There was some confusion about where he was supposed to turn off for the 1 mile run, so my husband went with him and I continued. It was a great route; down our main street, through the golf course sparkling with frost, back up past the library and courthouse, and my energy was high. There, by the final turn were my boys waiting for me. I waved Nathaniel over and together we raced across the finish line. It was so much fun!

People always say “Your children are watching what you do. They pay more attention to what you do than what you say.” That makes me nervous because I am usually acutely aware of all the ways I am failing. Most of the time I am pretty sure that I don’t want my kids to mimic me.

But not in this case. In this instance I am proud that my kids are watching me. I am glad that they are learning from me that they can work hard to achieve things that they never thought possible. I hope they are learning to take care of their bodies. Maybe they are learning that it is always worth it to take time to do things they enjoy in order to nourish their spirits. I hope they are watching me enjoy the fresh air, being outside, noticing beauty around me. I hope they will remember watching me set goals and push myself to accomplish them.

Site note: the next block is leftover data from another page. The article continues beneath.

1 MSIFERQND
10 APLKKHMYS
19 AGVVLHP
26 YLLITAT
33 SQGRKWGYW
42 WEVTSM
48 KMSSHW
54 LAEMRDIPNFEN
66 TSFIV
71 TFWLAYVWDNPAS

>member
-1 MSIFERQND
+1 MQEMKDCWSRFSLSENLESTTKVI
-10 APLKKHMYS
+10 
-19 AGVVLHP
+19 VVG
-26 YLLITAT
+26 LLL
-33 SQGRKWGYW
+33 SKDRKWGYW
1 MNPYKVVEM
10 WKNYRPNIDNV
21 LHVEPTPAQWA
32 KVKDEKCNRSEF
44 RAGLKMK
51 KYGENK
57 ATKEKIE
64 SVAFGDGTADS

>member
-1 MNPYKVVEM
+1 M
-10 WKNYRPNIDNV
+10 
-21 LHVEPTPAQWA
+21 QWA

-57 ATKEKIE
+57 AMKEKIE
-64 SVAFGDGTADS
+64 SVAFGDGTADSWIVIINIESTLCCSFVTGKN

(Obligatory post-run selfie.)

Nathaniel finished his first race today. He has his sights set on the 5k next year. I am proud of this guy. He did good. We made good memories today. As for me, I have my sights set on a 10k and am even daring to dream of a half-marathon. Why not?

Five Minute Friday: Seasons


Five Minute Friday is a challenge to write for 5 mintes. No over thinking. No editing. No worrying about it being perfect before hitting publish. Just 5 minutes to write.

This weeks prompt: Seasons


I love the changing of the the seasons. It satisfies something in me. It is a physical reminder of a deep seated need to mark the constant changing of me, the turning of time. Moving mindfully with the seasons gives me permission to move on, to let go, to look forward.